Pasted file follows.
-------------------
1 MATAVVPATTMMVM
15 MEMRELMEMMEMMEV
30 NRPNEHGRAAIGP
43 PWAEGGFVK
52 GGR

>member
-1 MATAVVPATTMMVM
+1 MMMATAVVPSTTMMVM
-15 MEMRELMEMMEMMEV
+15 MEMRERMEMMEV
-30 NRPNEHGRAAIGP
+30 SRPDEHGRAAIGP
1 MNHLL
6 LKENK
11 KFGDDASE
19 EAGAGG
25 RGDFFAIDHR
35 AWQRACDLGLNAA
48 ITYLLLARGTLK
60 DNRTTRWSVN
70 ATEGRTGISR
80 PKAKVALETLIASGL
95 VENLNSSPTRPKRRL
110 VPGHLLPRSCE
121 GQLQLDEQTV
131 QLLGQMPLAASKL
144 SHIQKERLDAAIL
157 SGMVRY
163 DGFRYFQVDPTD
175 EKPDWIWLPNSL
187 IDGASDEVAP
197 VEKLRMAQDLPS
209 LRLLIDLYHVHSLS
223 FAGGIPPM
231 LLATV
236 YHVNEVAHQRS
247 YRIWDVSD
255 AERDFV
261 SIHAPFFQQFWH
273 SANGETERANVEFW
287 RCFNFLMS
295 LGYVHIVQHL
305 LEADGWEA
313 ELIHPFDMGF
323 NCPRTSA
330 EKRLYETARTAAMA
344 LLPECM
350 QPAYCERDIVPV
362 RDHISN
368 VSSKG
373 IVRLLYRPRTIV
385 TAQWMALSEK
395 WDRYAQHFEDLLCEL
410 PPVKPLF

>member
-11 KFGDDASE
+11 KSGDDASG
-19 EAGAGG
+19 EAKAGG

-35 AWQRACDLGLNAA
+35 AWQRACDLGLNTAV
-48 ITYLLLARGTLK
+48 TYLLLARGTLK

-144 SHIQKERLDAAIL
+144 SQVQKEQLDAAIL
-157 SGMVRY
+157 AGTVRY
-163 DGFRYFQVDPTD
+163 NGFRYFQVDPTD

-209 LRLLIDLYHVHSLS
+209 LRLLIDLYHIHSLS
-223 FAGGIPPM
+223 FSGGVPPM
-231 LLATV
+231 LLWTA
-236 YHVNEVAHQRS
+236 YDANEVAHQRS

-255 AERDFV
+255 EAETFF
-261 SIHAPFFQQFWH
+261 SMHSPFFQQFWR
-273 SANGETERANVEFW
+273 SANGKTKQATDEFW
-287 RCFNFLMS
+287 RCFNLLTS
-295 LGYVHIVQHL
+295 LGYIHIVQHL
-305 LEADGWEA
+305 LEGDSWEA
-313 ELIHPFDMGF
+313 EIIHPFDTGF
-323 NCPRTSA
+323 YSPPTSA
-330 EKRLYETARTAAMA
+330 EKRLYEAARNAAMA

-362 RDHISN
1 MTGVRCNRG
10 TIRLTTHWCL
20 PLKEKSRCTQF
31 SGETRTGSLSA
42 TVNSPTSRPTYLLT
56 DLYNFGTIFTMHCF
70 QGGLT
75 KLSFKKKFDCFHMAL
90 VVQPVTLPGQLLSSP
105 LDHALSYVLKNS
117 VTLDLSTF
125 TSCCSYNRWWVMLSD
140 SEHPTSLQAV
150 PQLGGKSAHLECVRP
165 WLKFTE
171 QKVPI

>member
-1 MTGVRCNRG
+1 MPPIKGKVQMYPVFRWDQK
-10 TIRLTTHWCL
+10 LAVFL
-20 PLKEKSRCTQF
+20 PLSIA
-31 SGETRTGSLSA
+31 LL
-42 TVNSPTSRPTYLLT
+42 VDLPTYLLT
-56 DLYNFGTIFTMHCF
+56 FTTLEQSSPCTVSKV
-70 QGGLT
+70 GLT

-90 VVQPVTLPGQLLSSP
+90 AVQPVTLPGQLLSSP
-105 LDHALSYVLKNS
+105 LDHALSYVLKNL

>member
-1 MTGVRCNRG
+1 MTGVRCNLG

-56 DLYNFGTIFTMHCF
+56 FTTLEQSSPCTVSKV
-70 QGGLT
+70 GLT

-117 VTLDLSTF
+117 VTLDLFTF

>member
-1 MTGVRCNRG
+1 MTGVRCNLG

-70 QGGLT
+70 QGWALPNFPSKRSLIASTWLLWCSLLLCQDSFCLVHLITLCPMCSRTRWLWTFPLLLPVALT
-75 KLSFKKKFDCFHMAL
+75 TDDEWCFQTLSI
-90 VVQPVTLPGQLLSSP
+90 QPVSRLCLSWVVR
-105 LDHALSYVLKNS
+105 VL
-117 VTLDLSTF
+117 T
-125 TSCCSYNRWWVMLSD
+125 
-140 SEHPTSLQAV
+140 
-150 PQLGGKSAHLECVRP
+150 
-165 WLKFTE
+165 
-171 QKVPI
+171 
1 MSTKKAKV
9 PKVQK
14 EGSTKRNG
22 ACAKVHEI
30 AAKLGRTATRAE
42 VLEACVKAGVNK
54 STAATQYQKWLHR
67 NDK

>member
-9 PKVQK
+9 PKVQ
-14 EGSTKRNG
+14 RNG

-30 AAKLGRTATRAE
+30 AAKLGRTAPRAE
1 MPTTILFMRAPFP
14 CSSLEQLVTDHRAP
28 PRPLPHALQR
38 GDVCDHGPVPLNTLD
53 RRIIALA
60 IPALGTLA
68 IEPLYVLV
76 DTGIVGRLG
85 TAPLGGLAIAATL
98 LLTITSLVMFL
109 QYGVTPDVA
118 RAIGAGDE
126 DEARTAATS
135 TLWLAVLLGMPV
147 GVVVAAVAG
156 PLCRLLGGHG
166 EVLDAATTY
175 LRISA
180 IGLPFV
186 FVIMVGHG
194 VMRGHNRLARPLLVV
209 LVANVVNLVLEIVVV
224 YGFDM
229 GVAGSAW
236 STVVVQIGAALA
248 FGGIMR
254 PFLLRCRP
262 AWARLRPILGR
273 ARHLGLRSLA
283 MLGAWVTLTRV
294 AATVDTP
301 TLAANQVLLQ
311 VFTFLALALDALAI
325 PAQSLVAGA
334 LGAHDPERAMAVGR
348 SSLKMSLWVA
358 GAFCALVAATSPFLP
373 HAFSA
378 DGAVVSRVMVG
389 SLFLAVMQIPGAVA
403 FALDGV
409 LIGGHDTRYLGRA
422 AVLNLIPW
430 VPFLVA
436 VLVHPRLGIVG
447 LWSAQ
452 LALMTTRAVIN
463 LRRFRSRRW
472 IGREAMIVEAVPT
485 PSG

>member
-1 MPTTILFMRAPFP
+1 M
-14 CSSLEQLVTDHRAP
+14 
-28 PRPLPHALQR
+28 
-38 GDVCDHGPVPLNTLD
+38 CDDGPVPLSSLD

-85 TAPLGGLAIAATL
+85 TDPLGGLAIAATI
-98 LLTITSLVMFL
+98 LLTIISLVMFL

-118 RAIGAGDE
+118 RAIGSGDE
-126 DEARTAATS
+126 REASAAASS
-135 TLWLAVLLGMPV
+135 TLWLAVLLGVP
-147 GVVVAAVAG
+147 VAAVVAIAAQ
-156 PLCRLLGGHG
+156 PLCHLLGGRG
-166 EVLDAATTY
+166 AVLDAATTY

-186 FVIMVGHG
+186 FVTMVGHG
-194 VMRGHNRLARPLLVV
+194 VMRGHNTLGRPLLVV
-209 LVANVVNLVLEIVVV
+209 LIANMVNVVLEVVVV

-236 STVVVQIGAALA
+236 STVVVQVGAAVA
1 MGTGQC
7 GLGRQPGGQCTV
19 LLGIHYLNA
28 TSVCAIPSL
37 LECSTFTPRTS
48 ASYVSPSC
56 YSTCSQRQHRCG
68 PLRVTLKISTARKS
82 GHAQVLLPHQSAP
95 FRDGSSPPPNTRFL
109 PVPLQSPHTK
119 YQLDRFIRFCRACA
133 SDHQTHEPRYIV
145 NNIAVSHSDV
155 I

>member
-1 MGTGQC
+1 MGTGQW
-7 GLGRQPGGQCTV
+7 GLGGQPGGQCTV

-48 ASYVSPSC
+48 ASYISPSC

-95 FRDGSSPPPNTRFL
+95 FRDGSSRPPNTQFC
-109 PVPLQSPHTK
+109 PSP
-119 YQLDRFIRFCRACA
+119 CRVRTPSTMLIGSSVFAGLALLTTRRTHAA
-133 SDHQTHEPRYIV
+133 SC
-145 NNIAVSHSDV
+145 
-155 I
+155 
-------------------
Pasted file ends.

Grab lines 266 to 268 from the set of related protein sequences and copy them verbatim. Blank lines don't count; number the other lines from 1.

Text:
37 LECSTFTPRTS
48 ASYVSPSC
56 YSTCSQRQHRCG